Findings from a national survey of renters, landlords and property managers released today is the first of its kind looking at how private rental tenancies end and the effect of the pandemic.
Shelter SA, in partnership with the National Shelter network, developed the national ‘Moving On’ survey and found a range of concerning findings.
“More than one third of national renters (38 per cent) reported the COVID pandemic impacted their tenancy.”
“More than one third of national renters (38 per cent) reported the COVID pandemic impacted their tenancy, despite the protections put in place during COVID by the WA Government,” Shelter WA CEO Michelle Mackenzie said. “The survey found unemployment and underemployment throughout the pandemic affected people’s ability to pay rent and, in some cases, landlords losing work and income and needing to move back into the property themselves.”
“There was also an unusually large movement out of existing tenancies, with one in five survey respondents moving since the start of the emergency period,” Ms Mackenzie said. “Of these, 29 per cent moved to try and reduce their housing costs, and 23 per cent because the landlord requested it.”
The survey also looked at reasons for a tenancy ending and found 45 per cent of all tenancies were ended by landlords or property managers.
“The Moving On survey shows involuntary residential exits have more than doubled in just six years.”
“Almost half of all tenancies ending are at the request of the landlord, not the tenant. This shows the large degree of renter insecurity in the market. The Moving On survey shows involuntary residential exits have more than doubled in just six years,” Ms Mackenzie said.
The survey found the most common reason for a landlord ending a periodic agreement was ‘no reason given’ (50 per cent) followed by selling the property (36 per cent) and demolition of house (18 per cent).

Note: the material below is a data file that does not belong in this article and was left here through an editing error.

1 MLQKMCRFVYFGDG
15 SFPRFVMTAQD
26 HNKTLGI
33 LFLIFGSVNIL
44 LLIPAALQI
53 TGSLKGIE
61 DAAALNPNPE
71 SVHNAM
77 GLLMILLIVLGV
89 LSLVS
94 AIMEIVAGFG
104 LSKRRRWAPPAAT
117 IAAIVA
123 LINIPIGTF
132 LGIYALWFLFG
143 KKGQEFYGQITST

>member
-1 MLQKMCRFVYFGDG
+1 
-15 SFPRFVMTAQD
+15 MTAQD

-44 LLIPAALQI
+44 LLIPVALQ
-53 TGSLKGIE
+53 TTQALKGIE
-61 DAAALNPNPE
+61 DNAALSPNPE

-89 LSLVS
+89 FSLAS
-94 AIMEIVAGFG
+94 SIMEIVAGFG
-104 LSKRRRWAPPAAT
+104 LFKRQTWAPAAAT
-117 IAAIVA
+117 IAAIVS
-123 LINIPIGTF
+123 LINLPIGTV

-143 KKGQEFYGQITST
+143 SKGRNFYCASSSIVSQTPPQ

Short Notice Period
“Compared with other states, WA has one of the shortest notice periods in place when it comes to evictions without grounds, with landlords being required to provide just 60 days’ notice. In other states, 90 days’ notice is required in NSW, SA, 120 days’ notice is required in Victoria, and 26 weeks is required in the ACT. In Tasmania no grounds evictions are not permitted.” Ms Mackenzie said.
The report notes financial and psychological stress is associated with the logistics of relocation and moving on from a rental contract, leaving more vulnerable households in precarious situations.
The survey also found less than half of all tenants (47 per cent) received a full bond refund. One in ten had to pay the whole bond to the landlord.
Other findings included 20 per cent of tenants surveyed had to participate in rental bidding, and nationally, two thirds of tenancies were on a short-term basis (less than two years).
The report makes a number of recommendations to the commonwealth and state governments including improved legislation to remove no cause evictions and better rules on the return of residential bonds that are claimed by landlords.
“With more Australians renting privately, and renting for longer periods of time, the findings of this survey are a wake-up call.
“Tenancy reform is one of twelve priorities identified by the Unlock Housing coalition of over thirty homelessness services and housing providers. It was raised at the Emergency Roundtable we co-hosted last week on the rental crisis. This report only strengthens the case for an urgent review of the Residential Tenancies Act, as well as the obvious need for a boost to affordable rental supply,” Ms Mackenzie concluded.
About the Survey
The Moving On survey opened on Tuesday, 26 May 2020 and the data for this report closed on Thursday, 4 February 2021. The survey remains open and will report annually. The survey is available here.
Advice and Support
Where can Tenants get advice and support?
- Department of Consumer Protection – evictions and tenancy advice. 1300 30 40 54.
- Circle Green Community Legal – for tenancy advice. (08) 6148 3636.
- Financial Counsellors’ Association of WA – for financial counselling. (08) 9325 1617.
- About one third (30.2 per cent) of Australians are renters, with people renting for longer periods than ever before, and increasingly living in insecure tenure of poor quality.
- The WA rental vacancy rate is at a 40-year low.
- The WA rental market is unaffordable for low-income households with over 50% of WA’s renters on low incomes in rental stress.
- Rents are predicted to surge by 20 per cent in response to the moratorium on evictions and rent increases ending.
- There is a shortfall of 39,200 social and 19,300 affordable homes across WA.
Chantal Caruso | 0447 201 377 / (08) 9325 6660 | firstname.lastname@example.org